Vaccination status was known for 95 patients who were in risk groups and therefore recommended vaccination. Of these, 27 patients (28 percent) were vaccinated this season and the majority (67 percent) of the vaccinated patients were aged 65 years or older. The proportion of vaccinated was higher among those aged 65 years and above (39 percent) compared to those aged under 65 years (18 percent). The median age for vaccinated patients was 73 years.
Of the patients requiring intensive care, seven were reported to have received extracorporeal membrane oxygenation (ECMO) treatment. However, this number is known to be subject to under-reporting.
Figure 15. Number of patients with influenza in intensive care by influenza type or subtype per week, 2022–2023 season.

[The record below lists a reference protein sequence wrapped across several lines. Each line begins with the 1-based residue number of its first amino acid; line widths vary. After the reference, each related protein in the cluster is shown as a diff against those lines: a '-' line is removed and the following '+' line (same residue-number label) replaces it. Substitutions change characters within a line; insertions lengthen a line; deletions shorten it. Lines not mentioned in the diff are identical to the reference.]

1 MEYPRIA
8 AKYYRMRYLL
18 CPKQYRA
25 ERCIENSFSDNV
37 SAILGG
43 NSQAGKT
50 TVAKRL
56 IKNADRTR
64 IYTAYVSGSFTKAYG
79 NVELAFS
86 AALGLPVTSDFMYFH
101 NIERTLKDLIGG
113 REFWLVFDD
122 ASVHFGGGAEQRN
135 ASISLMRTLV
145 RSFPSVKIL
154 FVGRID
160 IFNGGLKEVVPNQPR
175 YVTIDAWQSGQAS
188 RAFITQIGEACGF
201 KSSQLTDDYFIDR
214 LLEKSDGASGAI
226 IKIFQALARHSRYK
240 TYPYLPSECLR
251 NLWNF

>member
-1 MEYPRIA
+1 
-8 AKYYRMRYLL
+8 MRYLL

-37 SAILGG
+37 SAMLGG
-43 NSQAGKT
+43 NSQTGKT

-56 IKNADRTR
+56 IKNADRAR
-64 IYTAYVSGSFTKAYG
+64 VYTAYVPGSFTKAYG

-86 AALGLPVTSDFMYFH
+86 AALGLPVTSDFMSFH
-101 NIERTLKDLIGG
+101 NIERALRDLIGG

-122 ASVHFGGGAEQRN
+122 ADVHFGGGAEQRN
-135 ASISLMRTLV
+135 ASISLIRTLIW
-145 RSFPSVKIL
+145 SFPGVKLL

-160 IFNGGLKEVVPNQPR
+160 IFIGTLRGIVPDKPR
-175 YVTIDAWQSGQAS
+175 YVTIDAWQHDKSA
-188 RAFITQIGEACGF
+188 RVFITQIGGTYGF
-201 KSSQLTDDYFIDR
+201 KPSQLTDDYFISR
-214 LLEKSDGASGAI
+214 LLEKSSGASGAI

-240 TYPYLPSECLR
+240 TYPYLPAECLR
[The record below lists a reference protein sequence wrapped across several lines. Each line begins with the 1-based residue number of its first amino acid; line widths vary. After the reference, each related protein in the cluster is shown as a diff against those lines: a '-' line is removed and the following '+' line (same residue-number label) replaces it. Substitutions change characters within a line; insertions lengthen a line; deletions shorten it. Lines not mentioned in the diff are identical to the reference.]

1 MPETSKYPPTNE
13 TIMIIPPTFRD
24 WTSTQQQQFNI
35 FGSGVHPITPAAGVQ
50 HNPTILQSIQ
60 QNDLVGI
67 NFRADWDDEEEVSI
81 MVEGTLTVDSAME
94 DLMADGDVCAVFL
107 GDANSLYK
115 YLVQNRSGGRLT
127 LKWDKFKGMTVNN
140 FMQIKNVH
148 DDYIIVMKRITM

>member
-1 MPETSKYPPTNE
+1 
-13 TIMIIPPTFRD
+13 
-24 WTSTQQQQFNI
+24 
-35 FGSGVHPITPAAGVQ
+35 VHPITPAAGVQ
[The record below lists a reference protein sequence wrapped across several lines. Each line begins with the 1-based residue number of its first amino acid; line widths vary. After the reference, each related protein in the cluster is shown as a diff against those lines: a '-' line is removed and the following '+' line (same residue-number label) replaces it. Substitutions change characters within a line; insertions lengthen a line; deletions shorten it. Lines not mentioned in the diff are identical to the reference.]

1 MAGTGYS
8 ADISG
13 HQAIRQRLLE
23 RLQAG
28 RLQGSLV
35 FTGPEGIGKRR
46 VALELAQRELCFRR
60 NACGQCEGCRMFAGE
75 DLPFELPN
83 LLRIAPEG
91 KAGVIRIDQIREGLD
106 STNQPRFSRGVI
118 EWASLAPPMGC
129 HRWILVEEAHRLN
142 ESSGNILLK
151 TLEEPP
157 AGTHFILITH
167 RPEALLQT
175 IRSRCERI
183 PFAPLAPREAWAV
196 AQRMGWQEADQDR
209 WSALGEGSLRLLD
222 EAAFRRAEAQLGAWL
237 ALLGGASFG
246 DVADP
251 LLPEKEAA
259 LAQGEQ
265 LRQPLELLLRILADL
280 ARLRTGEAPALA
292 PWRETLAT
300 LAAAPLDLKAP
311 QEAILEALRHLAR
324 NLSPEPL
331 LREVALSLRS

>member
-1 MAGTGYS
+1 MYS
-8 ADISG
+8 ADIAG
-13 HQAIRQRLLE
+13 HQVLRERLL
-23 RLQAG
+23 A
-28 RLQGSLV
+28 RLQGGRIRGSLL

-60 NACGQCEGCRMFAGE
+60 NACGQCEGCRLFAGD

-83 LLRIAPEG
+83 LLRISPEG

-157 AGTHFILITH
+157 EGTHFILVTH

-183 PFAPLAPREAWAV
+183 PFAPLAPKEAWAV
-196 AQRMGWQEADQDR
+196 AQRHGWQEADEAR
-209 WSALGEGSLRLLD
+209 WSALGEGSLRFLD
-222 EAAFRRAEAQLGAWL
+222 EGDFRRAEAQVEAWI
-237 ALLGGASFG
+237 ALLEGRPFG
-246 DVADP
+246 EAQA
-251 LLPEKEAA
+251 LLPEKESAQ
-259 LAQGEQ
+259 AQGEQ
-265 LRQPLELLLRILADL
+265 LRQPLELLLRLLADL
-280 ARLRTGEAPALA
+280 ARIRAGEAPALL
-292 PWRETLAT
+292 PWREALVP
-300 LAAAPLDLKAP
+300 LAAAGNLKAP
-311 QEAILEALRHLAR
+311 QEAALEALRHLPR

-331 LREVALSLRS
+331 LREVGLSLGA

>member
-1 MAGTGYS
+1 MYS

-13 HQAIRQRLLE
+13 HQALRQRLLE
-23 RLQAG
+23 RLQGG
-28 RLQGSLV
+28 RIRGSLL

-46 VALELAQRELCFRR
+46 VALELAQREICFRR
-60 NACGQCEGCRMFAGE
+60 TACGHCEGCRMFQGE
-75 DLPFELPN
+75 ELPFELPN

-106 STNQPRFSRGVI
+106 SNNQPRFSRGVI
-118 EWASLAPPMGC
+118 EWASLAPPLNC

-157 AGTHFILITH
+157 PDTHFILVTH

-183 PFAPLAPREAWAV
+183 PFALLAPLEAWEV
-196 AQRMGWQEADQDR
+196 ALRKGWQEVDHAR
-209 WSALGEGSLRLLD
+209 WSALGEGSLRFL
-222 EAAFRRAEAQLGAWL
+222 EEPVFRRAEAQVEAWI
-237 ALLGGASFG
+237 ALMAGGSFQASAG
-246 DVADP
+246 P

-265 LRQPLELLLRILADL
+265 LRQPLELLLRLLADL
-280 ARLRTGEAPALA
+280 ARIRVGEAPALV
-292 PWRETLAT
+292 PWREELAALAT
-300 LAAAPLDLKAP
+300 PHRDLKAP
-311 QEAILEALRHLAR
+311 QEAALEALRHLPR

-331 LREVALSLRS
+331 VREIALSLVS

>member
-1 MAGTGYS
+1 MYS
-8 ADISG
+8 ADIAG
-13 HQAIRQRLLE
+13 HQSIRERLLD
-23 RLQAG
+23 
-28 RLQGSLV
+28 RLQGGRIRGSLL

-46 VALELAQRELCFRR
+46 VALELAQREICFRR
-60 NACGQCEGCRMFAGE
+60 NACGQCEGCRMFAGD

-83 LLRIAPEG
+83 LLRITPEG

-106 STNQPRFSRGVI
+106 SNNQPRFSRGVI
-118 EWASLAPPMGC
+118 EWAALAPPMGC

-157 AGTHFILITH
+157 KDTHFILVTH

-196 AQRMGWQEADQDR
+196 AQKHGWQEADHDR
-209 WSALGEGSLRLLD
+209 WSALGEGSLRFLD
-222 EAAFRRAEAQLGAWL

|Type or subtype||2017–2018||2018–2019||2019–2020||2021–2022||2022–2023|
|Influenza A (not subtyped)||139||316||109||94||238|
(a) Season 2020–2021 is not included because only one case (influenza B) was reported during the season.
|Age group||Influenza A||Influenza B||Total patients||Patients per 100,000 population||Percentage of total (%)|
|65 years and older||121||3||124||6||35|
|Median age influenza A||64||64||61||61||60|
|Median age influenza B||67||-||15||-||28|
Season 2020–2021 is not included due to the small number of cases.
Median age not shown when cases are fewer than 5.
Figure 16. Cumulative incidence (per 100,000 population) of intensive care of patients with laboratory-confirmed influenza per age group and season, Sweden, 2017–2018 to 2022–2023 seasons. Season 2020–2021 is not included due to the small number of cases.